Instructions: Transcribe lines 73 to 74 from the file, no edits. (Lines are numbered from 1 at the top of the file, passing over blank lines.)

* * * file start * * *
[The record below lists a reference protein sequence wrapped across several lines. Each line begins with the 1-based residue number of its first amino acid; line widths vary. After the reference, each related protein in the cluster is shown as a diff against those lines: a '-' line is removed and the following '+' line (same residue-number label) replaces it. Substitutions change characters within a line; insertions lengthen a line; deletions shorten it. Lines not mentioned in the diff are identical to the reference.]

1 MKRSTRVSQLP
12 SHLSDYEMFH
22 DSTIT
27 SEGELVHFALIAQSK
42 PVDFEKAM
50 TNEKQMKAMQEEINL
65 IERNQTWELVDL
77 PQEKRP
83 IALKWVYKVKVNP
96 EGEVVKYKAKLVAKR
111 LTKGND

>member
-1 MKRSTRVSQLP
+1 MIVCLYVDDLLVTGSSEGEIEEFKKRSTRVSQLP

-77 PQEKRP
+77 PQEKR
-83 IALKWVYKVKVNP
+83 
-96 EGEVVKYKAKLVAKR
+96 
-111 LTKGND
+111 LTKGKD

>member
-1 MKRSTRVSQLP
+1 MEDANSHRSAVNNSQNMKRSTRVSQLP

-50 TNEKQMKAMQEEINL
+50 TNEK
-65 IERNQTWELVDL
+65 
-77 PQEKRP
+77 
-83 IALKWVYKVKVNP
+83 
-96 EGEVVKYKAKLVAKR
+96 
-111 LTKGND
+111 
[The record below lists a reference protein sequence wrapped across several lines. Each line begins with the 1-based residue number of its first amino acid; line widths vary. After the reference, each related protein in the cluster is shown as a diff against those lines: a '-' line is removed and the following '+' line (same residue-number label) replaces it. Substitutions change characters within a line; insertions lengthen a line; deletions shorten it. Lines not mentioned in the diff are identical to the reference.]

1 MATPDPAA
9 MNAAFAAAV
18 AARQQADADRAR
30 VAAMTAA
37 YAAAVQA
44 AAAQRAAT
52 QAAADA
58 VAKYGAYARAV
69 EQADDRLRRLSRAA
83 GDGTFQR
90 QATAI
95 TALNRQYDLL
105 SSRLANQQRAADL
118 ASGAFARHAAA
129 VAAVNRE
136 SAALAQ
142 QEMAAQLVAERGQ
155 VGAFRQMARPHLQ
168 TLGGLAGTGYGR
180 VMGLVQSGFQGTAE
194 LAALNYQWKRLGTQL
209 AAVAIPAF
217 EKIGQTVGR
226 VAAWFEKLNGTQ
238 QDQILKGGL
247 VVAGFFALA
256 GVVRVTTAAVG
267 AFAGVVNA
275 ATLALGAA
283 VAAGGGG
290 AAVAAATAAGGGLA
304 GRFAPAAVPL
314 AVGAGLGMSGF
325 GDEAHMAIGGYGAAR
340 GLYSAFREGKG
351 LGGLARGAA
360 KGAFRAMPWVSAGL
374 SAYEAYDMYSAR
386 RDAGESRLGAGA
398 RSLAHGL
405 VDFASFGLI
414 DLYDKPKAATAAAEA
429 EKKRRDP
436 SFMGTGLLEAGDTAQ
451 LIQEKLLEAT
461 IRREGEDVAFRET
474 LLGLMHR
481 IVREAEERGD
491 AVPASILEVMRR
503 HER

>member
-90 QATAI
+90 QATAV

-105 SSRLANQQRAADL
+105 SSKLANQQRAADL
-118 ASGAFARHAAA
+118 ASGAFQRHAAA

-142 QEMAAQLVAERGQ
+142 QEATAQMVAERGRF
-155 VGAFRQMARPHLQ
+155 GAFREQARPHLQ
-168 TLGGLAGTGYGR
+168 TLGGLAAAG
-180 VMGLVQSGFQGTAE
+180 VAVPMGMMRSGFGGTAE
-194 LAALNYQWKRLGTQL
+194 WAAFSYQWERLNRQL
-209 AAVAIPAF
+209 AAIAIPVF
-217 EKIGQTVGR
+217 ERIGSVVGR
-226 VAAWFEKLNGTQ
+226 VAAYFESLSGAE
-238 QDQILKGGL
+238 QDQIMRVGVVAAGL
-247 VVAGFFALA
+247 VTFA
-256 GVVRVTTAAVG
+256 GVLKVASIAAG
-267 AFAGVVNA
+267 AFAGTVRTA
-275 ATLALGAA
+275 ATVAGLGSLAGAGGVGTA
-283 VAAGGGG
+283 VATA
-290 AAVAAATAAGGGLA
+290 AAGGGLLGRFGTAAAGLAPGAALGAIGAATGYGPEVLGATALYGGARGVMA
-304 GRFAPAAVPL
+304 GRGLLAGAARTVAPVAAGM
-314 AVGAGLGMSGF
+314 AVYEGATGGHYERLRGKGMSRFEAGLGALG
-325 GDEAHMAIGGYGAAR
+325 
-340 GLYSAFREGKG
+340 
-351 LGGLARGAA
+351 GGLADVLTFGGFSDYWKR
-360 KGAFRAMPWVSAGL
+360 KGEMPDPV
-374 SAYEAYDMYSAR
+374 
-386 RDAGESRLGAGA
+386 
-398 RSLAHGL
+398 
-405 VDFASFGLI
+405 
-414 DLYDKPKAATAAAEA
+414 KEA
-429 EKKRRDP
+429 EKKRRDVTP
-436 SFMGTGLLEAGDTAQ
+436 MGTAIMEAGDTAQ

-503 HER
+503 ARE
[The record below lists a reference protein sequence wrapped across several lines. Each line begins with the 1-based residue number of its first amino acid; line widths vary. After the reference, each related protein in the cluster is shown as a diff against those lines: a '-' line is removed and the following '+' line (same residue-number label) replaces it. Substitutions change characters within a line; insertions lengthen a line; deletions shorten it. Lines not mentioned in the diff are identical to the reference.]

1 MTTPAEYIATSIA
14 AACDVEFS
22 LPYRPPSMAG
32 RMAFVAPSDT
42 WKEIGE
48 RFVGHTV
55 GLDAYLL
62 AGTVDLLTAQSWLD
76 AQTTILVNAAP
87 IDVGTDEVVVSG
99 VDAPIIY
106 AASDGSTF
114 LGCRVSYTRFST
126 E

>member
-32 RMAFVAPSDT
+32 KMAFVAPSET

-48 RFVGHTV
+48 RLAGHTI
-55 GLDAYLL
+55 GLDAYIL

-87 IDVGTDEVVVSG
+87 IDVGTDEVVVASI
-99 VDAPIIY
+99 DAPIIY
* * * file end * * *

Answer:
325 GDEAHMAIGGYGAAR
340 GLYSAFREGKG